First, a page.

2 A different variation could make use of some of the space to the left of the elevators between situations 1 and 2. Nothing can be done about the 16-m spaces either side of the elevators in 2. It might be helpful to have a variation with the standard for unit one half and shortened (by one bay) for the other, interlocking half.

3 This area is isolated by voids and is not large. This suggests breaking the pattern of voids and having standard three-bay units as well as specially designed two-bay units stacked every level.

4 The same might have to be done for all of this sector as none of its areas are large.

The differing overall lengths of these variations account for instances where there are sufficient columns but insufficient length for five-bay paired unis. These variations tidy up the edges and fill in some of the spaces (that would still be necessary even if the unit and corridor positions didn’t alternate). There’s no point rotating the direction of voids and units 90° because larger (longer) areas won’t occur anywhere except the leftmost edge in the above image. Moreover, the streets would be terminated by elevator cores while the same number of variations would still be needed.

On levels 4 and 5 is a two-storey ice-skating rink supported by beams on level 3 but it now makes sense to build over this to provide approximately 24 additional units. Each of the elevator and stair cores is in reality different but I want to keep them generic at this stage and not indicate the internal arrangement. My only conditions are that there be four metres of space on all sides and that their positions not be hidden any more than they currently are.

[In the existing mall, cores on the west side occur along internal corridors that link to the external access corridors. The outward-facing units and the inward-facing units are serviced by a central corridor Similar transverse routes occur on the east side except they terminate at service corridors along the eastern edge.]

For now, I’ll design those more compact variations that ought to squeeze some more efficiency out of the floorplate.

If I don’t reach 50% efficiency, then I’ll scrap the staggering and instead design a typical floor along the lines of the above with units facing outwards, units facing inwards towards the atriums and inner units lit and ventilated only by light wells. The units will still follow the column grid but in the other direction. As a solution, I don’t like having a horizontal hierarchy of light as well as a vertical one. If I adopt this arrangement then, in most instances, the ends of these inner access corridors will have elevator cores and, because of that, indirect light from both inside and outside.

Rather than pursuing that Plan B, I did this.

The yellow units are the main unit type but there are now also five other variations. There will be about 180 units per level which is almost 1,000 not counting the basements. I can still see five instances where paired half-bay units could fit but it’s approaching as good as it gets for its premises. It is now easier to see the long double-sided streets that make most efficient use of space.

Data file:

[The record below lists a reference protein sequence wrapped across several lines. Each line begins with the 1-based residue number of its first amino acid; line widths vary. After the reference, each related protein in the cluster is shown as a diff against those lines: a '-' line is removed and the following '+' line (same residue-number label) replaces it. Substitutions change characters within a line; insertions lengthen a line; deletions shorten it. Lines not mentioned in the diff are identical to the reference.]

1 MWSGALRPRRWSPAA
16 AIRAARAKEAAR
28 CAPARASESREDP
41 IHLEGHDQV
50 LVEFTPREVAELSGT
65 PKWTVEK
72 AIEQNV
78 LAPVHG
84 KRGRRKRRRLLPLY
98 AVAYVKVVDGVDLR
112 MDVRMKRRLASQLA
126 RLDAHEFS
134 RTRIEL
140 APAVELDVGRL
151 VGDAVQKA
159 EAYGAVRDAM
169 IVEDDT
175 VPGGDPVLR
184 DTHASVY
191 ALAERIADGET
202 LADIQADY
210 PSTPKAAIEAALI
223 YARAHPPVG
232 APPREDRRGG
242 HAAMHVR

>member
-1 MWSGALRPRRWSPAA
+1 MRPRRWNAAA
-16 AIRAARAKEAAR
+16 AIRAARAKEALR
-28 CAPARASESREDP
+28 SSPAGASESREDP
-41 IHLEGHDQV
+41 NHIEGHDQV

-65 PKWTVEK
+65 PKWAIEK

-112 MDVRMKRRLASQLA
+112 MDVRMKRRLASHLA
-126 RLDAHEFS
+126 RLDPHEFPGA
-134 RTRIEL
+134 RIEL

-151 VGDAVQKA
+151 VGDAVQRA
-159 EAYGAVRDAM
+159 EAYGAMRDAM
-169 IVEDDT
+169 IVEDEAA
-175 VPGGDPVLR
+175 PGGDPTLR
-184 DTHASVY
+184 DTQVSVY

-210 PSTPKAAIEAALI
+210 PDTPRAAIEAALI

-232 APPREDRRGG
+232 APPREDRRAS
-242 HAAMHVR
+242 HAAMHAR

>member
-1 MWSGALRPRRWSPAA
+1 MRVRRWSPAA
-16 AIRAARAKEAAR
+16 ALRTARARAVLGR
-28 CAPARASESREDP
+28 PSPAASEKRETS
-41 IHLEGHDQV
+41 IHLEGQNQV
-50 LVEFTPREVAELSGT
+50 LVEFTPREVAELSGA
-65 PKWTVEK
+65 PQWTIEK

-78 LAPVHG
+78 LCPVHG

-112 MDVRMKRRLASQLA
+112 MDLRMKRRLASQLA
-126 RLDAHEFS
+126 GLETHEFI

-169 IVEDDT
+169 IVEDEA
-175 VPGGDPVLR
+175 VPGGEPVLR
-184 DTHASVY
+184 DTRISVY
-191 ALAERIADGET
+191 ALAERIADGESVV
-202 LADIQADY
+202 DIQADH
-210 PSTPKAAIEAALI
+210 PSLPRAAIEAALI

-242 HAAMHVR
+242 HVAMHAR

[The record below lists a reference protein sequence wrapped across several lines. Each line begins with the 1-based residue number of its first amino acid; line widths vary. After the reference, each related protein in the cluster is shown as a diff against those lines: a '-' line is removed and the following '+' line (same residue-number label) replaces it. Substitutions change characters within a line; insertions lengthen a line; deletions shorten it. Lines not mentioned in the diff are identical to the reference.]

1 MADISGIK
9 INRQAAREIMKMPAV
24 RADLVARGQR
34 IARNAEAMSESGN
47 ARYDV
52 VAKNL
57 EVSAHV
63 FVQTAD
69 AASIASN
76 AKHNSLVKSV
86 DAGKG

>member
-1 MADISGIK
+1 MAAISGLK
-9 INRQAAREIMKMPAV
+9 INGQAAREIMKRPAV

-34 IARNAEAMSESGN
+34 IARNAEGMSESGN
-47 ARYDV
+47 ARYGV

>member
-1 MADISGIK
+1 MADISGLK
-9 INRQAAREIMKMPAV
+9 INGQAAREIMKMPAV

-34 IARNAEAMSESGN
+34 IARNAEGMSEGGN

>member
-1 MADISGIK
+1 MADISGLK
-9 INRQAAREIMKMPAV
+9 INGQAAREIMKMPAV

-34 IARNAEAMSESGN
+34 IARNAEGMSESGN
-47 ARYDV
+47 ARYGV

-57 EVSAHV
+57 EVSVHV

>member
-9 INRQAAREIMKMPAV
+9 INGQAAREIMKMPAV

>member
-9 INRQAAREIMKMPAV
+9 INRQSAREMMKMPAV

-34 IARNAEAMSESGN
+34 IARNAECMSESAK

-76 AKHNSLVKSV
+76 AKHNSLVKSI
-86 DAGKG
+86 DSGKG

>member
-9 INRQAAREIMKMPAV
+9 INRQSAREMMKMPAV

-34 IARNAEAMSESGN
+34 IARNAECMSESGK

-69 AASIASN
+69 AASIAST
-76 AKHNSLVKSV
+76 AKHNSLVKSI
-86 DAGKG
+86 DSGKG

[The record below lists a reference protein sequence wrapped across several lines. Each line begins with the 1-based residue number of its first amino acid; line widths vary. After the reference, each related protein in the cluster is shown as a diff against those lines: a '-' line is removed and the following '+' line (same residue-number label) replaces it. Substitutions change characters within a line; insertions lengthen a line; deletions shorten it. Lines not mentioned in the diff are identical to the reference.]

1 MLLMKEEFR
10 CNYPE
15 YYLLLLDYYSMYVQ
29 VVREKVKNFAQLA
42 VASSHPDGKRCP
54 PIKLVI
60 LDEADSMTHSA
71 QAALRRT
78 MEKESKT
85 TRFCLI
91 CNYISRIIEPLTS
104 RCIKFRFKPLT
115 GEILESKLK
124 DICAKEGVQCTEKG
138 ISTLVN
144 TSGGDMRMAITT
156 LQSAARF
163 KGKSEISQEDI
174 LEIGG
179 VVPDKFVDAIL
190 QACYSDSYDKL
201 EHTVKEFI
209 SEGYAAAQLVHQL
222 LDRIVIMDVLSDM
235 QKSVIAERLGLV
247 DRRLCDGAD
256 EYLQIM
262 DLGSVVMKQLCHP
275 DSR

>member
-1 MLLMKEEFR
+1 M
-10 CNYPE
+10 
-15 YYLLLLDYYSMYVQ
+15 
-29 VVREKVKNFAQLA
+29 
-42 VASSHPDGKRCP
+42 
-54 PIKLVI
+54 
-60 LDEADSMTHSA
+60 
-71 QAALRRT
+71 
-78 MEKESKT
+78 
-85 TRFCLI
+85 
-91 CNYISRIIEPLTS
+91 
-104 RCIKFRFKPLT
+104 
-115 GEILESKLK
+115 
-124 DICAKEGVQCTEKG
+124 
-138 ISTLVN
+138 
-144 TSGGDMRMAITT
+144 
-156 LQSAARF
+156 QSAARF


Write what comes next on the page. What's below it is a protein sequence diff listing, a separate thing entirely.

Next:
I won’t bother doing something similar for the alternate floors as, in the above, you can see there are three different conditions for how the units “meet” the elevator cores. Although the situations for the same core will differ, the principle of using the variations to account for shortfalls in length will still apply, only in different positions.

Another option is to start again, and use this study and the one before as the basis for an optimized Mat-rix House with a primary structure FF of 5.5 m and a column grid of 5.5 x 5.5 m. This would (just) be large enough to to arrange a car park (if required) and would also allow either steel or mass timber structure. This structure would be more regular and, since there is no need for atriums to bring light and air, or to add “incident” for the sake of it, elevators and stairs would best placed on the periphery. This will be for some other time.


The demonstration mall is on the left in the image above, and has approximately 1,000 two-bedroom apartments. The two levels of basement car parking extend two bays past the building’s east and west sides so, if B1 and B2 were opened to the outside by removing the slabs in these extensions, it would be possible to have another 400 additional units, bringing the total to 1,400.

To the right of the mall is a typical high-rise residential complex with each half of a paired tower having 4 apartments x 30 storeys = 120 apartments. Let’s say the mall’s width is equal to three and a half tower halves, and that its length is equal to four rows of three half towers. There are approximately 1,440 units.

The spatial efficiency is about the same but the mall has six 5.5 metre levels (approx. 30 metres) and already exists, while the generic towers have thirty 3.0 metre levels (approx. 90 metres).